Growing up in the South, you learn to love biscuits. My aunt makes the best buttermilk biscuits hands down. Unfortunately, I am still working on my biscuit making skills, but I am becoming a pro at making sweet potato biscuits (because this recipe is such a favorite). After making these the first time, I began to think that there might be good reasons for straying from the biscuits from a can or the frozen biscuits from the grocery store. I actually think this recipe is helping me to improve my biscuit making abilities and helping me to cling to my southern roots.

Wednesday evening, while visiting my dad and family in Tennessee we were nearing the dinner hour with no real plans for the supper. Some families would head out for take-out, but not me. I said we could/should pull something together. Dad bought a HoneyBaked ham for our visit so I started with that as the centerpiece for the meal. Knowing how much Jeffrey loves ham (He especially loves country ham because of the extreme saltiness of the ham contrasted with the sweetness of the biscuits) on biscuits, I immediately decided that sweet potato biscuits would be a part of the meal. They were a hit. We rounded the meal out with some green beans, macaroni and cheese (qualifies for a veggie in the South), and homemade apple sauce.  My nephew Austin was won over immediately. Whether you have these at dinner time or breakfast they will be a hit. They will also be a good way to use up some leftover sweet potatoes from your Thanksgiving buying spree. If you don’t have leftovers, run to the store because you will love these biscuits.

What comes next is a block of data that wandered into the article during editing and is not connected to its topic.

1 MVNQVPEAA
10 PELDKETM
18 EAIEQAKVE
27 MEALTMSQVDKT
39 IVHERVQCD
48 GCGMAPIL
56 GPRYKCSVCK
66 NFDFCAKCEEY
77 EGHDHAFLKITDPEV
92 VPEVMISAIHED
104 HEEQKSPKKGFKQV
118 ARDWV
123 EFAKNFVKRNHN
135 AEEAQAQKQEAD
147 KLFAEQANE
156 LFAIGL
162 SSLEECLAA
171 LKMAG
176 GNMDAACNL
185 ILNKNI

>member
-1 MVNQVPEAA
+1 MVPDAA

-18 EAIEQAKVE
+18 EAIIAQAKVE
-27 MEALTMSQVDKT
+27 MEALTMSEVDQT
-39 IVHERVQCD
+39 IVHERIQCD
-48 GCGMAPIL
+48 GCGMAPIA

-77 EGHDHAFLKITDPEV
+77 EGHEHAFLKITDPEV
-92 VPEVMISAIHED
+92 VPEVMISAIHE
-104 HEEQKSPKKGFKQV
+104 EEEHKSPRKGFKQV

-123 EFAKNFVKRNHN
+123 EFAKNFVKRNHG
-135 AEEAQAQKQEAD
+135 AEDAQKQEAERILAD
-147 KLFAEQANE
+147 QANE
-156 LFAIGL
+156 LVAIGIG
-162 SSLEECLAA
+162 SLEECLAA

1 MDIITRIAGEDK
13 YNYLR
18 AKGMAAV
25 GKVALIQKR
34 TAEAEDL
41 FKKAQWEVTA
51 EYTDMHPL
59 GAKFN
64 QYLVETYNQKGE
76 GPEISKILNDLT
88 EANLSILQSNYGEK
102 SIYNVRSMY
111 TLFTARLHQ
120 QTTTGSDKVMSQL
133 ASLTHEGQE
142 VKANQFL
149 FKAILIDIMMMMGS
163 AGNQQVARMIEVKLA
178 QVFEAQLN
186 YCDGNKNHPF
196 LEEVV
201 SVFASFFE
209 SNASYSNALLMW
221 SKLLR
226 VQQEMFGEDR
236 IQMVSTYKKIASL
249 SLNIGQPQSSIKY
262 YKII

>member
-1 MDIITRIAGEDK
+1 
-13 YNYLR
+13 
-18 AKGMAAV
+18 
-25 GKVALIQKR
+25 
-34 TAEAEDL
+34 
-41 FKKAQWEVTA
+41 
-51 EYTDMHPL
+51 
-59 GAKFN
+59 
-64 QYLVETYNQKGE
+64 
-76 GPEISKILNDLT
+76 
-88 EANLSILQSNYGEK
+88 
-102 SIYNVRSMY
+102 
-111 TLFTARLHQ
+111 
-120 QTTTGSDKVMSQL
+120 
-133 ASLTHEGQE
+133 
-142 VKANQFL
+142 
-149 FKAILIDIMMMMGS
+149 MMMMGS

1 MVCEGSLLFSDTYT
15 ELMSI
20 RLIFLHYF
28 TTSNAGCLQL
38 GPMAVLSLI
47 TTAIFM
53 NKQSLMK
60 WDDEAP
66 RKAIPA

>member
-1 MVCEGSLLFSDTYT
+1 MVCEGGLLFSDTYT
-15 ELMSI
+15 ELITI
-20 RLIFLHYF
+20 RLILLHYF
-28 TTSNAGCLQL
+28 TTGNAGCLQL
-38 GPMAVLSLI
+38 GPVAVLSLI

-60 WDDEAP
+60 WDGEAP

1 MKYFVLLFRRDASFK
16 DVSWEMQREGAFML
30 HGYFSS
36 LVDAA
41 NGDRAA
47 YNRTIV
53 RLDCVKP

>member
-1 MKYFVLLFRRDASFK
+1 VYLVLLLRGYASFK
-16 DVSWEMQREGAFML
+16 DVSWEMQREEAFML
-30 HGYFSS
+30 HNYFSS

Hope you had a very Happy Thanksgiving! What a blessing we had being able to celebrate around the table with my Dad. He is the best!

Sweet Potato Biscuits

2 cups all-purpose flour
2 tablespoons (packed) light brown sugar
1 tablespoon baking powder
1 teaspoon salt
3/4 stick (6 tablespoons) cold unsalted butter, cut into 12 pieces
2 15-ounce cans sweet potatoes in light syrup, drained and mashed or 3/4-1 cup mashed leftover sweet potatoes
Pinch of ground cinnamon

Center a rack in the oven and preheat the oven to 425° F.

Whisk the flour, baking powder, salt and cinnamon together in a bowl. Add the brown sugar and stir to incorporate it, making sure there are no lumps. Add the butter and use your fingers to toss to coat it with flour. Quickly, working with your fingertips or a pastry blender, cut and rub the butter into the dry ingredients until the mixture looks like small pebbles. (You’ll have pea-size pieces, pieces the size of oatmeal flakes and pieces the size of everything in between — and that’s just right.)

Add the mashed sweet potatoes to the bowl and toss gently using a fork. Turn the ingredients until you’ve got a nice soft dough. Once the mixture comes together reach into the bowl with your hands and give the dough a quick, gentle kneading — 3 or 4 turns should be just enough to bring everything together.

Lightly dust a work surface with flour and turn out the dough. Dust the top of the dough lightly with flour and pat the dough out with your hands or roll it with a pin until it is about 1/2 inch high (I generally just use my hands). Don’t worry if the dough isn’t completely even: these biscuits are great even when they look rustic.

Use a biscuit cutter to cut out as many biscuits as you can. Cut the biscuits close to one another so you get the most you can out of this first round. Transfer the biscuits to the baking sheet. Gather together the scraps, working them as little as possible, pat out to a 1/2-inch thickness and cut as many additional biscuits as you can; transfer these to the sheet. Continue this process until you have used all of the dough.

(The biscuits can be made to this point and frozen on the baking sheet, then wrapped airtight and kept for up to 2 months. Bake without defrosting — just add a couple more minutes to the oven time.)

Bake the biscuits for 14 to 18 minutes, or until they are puffed and golden brown. Cool slightly before serving for the best sweet potato flavor.

We love serving these with ham but they are also delicious served with butter and jam.

Adapted from Dorie Greenspan’s Baking From My Home to Yours.